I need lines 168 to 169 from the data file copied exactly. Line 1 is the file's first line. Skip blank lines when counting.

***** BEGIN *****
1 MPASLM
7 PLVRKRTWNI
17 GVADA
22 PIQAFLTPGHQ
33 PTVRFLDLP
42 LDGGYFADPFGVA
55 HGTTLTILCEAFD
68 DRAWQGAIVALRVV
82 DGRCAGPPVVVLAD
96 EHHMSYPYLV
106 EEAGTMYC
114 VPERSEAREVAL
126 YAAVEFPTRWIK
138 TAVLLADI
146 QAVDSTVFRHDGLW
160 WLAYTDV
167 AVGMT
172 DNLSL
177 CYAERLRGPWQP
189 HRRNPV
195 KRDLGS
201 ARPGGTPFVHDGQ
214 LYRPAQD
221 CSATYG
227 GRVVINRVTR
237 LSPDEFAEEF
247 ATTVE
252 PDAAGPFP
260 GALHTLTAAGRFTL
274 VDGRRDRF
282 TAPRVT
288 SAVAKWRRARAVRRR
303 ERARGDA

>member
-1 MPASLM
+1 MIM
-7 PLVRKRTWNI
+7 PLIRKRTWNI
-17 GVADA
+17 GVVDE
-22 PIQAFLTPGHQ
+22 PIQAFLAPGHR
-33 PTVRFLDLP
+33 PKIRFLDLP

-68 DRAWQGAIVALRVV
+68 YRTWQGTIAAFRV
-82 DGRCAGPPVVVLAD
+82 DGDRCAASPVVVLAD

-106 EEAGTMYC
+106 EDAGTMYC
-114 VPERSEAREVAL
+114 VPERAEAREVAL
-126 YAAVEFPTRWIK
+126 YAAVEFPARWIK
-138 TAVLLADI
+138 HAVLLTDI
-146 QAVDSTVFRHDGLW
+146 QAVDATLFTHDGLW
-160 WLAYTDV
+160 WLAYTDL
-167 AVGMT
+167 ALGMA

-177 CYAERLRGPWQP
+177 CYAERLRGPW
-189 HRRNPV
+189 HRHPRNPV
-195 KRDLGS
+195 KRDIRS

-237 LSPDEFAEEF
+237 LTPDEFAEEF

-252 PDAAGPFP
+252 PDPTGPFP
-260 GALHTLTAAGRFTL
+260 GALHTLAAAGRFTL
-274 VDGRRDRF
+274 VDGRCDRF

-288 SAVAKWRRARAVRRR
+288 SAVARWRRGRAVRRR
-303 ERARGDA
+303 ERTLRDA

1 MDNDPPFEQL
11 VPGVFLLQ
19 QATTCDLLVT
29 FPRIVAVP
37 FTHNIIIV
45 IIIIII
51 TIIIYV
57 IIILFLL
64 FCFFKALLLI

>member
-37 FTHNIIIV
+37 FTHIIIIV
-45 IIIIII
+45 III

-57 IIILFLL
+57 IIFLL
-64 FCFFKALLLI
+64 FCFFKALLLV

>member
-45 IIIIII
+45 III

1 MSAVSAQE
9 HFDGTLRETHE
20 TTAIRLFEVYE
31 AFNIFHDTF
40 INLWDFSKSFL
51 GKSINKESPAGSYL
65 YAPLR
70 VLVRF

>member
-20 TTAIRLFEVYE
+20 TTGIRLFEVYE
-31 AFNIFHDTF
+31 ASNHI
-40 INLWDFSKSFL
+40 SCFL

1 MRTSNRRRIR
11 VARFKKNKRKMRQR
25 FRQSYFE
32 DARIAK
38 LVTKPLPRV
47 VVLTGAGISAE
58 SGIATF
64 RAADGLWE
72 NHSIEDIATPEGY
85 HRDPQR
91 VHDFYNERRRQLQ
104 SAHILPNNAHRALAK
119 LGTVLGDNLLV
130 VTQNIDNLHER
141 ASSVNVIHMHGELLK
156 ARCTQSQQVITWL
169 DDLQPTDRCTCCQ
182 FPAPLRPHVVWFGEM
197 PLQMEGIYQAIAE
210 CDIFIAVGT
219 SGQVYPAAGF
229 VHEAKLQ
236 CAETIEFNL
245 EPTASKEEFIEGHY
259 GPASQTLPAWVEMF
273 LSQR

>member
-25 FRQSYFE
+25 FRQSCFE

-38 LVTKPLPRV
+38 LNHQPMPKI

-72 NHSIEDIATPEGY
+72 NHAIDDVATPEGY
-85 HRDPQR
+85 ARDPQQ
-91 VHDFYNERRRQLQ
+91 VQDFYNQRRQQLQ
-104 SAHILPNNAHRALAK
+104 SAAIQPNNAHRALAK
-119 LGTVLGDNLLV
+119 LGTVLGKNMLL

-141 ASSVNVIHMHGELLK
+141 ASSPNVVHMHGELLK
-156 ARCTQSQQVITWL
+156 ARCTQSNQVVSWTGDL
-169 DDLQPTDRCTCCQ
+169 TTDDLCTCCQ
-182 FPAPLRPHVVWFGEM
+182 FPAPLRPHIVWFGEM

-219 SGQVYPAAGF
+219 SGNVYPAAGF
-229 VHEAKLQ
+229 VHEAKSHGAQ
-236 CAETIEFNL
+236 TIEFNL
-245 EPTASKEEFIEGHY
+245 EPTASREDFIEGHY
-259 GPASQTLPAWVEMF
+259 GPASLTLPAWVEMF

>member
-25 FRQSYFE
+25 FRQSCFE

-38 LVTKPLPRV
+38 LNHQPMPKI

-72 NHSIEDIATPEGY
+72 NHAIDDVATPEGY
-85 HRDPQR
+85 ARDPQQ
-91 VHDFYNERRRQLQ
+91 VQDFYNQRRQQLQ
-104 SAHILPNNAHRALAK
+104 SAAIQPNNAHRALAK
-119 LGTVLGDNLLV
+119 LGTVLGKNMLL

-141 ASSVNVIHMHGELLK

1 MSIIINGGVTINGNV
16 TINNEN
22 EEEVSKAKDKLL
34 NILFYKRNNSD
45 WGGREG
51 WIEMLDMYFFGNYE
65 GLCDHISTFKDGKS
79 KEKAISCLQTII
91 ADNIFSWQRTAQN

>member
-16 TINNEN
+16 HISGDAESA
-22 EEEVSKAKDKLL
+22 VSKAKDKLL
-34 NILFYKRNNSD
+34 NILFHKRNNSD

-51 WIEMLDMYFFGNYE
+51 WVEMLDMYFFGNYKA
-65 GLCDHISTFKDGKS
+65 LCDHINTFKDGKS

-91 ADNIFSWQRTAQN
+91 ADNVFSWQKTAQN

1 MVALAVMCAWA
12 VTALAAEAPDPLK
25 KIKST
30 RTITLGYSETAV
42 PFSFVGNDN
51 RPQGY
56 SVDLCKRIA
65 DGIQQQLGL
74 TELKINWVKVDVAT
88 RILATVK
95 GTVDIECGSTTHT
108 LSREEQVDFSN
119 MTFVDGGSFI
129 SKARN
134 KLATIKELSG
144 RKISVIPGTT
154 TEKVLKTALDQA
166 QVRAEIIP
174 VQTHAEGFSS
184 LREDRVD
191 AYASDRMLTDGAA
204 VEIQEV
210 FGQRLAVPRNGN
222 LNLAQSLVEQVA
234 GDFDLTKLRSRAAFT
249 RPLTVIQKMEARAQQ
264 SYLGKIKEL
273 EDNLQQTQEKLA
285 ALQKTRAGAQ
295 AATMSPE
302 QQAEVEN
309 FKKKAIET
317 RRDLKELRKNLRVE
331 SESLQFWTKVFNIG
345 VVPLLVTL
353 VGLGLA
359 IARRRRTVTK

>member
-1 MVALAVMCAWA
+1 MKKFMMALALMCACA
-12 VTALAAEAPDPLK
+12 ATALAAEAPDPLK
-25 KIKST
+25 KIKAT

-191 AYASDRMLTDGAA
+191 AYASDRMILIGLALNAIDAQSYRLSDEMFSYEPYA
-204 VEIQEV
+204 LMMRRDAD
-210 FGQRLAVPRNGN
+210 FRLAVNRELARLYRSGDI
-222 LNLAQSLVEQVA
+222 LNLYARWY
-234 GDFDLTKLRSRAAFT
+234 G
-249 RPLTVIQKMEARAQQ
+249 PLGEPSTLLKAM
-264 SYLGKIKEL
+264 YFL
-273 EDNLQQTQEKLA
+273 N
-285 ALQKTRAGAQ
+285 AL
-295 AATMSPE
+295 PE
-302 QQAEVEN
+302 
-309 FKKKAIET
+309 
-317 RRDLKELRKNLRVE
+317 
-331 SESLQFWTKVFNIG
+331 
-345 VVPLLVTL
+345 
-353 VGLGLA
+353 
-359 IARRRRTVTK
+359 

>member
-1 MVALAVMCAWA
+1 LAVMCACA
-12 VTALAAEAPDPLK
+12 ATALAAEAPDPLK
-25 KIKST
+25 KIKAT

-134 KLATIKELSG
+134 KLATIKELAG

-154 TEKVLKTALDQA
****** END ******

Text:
-229 VHEAKLQ
+229 VHEAKSHGAQ